invert or reverse a string... warning this is a rant

Ron Adam rrr at
Sat Oct 21 08:58:33 CEST 2006

Steven D'Aprano wrote:
> On Thu, 19 Oct 2006 20:07:27 -0400, Brad wrote:
>> Steven D'Aprano wrote:
>>> Gah!!! That's *awful* in so many ways.
>> Thanks... I'm used to hearing encouragement like that. After a while you 
>> begin to believe that everything you do will be awful, so why even 
>> bother trying?
> Well obviously I hit a sore point. I wrote a little hastily, and wasn't
> quite as polite as I could have been -- but it is true, the function you
> wrote isn't good: a seven line function with five problems with it.
> Your function was not at all Pythonic; but it isn't even good style for
> any serious programming language I know of. I'm sorry if I came across as
> abrasive, but I'm even sorrier that you can't take constructive criticism.
> Some techniques are bad practice in any language.

Steven, I think just took things a little out of context, and yes you were a bit 
overly harsh.  But I've also read enough of your post to know you most likely 
did not mean any insult either.

Brad's little reminder program was not meant to be actually used in a program as 
is of course, but was a small script for him to run so he could see what was 
happening visually. Yes, it could be improved on for that purpose too.  But for 
what it's purpose is, does it really matter that much?  It does what he meant it 
to do.

Yes, a small dose of politeness, (tactfulness isn't quite the same as suger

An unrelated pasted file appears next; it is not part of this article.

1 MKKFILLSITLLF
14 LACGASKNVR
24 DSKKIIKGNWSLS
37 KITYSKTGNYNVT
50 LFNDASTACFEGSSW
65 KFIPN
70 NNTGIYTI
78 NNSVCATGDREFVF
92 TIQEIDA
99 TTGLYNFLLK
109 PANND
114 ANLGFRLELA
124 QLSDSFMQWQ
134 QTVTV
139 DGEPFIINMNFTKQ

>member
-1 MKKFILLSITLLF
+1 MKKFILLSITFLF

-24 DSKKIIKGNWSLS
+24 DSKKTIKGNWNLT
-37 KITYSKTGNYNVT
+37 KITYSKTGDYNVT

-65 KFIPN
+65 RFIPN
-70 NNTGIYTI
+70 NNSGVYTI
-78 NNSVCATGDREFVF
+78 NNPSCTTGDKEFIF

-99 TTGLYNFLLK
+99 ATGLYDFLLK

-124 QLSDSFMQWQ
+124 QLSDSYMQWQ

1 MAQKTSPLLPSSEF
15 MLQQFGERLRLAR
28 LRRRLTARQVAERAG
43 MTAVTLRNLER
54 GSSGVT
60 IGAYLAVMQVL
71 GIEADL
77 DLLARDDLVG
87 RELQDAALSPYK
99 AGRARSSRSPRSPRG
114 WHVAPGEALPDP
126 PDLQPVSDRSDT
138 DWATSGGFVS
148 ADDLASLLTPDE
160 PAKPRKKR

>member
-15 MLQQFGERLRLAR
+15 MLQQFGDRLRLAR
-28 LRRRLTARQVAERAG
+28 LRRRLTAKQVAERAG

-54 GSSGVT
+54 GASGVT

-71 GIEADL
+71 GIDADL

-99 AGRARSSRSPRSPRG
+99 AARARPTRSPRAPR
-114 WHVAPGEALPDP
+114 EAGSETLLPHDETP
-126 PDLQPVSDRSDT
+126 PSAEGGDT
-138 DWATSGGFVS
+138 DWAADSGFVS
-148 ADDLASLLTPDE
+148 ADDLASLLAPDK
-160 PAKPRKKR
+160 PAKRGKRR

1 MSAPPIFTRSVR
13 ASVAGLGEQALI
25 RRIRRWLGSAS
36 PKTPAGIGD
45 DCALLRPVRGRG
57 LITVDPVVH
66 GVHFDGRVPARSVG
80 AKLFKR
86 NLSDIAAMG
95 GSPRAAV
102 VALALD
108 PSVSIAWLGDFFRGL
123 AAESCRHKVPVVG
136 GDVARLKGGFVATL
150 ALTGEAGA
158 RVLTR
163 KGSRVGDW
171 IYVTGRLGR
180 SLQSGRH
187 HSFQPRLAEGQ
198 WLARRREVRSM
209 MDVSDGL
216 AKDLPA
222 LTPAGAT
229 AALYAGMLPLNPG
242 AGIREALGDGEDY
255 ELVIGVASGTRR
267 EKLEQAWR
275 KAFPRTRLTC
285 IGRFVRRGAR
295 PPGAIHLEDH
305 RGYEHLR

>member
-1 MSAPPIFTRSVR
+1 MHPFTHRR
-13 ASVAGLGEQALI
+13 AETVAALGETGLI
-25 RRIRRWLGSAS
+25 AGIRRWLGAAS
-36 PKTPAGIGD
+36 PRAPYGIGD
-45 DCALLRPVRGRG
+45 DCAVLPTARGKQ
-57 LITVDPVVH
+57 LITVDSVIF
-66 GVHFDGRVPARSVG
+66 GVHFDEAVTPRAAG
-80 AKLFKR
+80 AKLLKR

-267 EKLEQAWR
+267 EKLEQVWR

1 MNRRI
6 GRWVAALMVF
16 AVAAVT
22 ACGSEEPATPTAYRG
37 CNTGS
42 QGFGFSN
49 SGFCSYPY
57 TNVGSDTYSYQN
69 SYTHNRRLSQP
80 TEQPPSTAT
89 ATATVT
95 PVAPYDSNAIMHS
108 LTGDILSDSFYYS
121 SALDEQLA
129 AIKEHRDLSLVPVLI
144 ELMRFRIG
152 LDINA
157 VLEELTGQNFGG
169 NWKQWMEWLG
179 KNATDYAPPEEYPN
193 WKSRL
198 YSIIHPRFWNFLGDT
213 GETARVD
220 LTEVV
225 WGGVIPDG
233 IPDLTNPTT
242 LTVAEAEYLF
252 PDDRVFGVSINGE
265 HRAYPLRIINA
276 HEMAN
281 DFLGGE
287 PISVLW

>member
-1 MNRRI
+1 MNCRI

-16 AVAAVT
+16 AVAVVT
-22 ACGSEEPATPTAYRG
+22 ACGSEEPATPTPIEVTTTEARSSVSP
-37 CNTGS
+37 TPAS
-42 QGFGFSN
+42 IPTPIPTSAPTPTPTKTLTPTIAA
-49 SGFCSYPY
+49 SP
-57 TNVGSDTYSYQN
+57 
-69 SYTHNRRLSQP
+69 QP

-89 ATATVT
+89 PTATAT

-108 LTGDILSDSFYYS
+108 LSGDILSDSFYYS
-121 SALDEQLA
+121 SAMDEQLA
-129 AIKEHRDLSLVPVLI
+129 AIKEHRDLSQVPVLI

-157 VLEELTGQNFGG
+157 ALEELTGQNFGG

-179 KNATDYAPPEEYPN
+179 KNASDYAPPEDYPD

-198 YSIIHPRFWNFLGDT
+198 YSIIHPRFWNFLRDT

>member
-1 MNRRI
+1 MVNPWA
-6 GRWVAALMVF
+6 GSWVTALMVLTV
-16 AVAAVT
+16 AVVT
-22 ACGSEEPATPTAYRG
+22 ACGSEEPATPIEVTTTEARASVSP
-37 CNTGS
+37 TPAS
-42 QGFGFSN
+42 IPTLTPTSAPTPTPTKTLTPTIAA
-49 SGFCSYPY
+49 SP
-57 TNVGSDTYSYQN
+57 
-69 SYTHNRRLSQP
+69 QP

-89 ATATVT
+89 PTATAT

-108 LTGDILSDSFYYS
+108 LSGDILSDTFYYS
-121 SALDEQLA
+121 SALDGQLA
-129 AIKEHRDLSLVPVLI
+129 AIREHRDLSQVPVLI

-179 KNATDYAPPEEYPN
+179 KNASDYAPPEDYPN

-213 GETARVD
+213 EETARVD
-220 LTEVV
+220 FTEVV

coating), always helps when pointing out where others can make improvements 
especially while they are still learning their way around.

With that said, If it were me who wrote something that you really thought was 
bad, then blast away! ;) (without insulting me of course.)  I'd probably take a 
second look and agree with you.  But I've been programming python since version 
2.3 and as a more experienced programmer will appreciate the honest feed back.

[You said from an earlier post...]

> (That's a complaint I have about the dis module -- it prints its results,
> instead of returning them as a string. That makes it hard to capture the
> output for further analysis.)

I have a rewritten version of dis just sitting on my hard disk that fixes 
exactly that issue.  It needs to be updated to take into account some newer 2.5 
features and the tests will need to be updated so they retrieve dis's output 
instead of redirecting stdout.  If you'd like to finish it up and submit it as a 
patch, I can forward it to you.  It would be good to have a second set of eyes 
look at it also.


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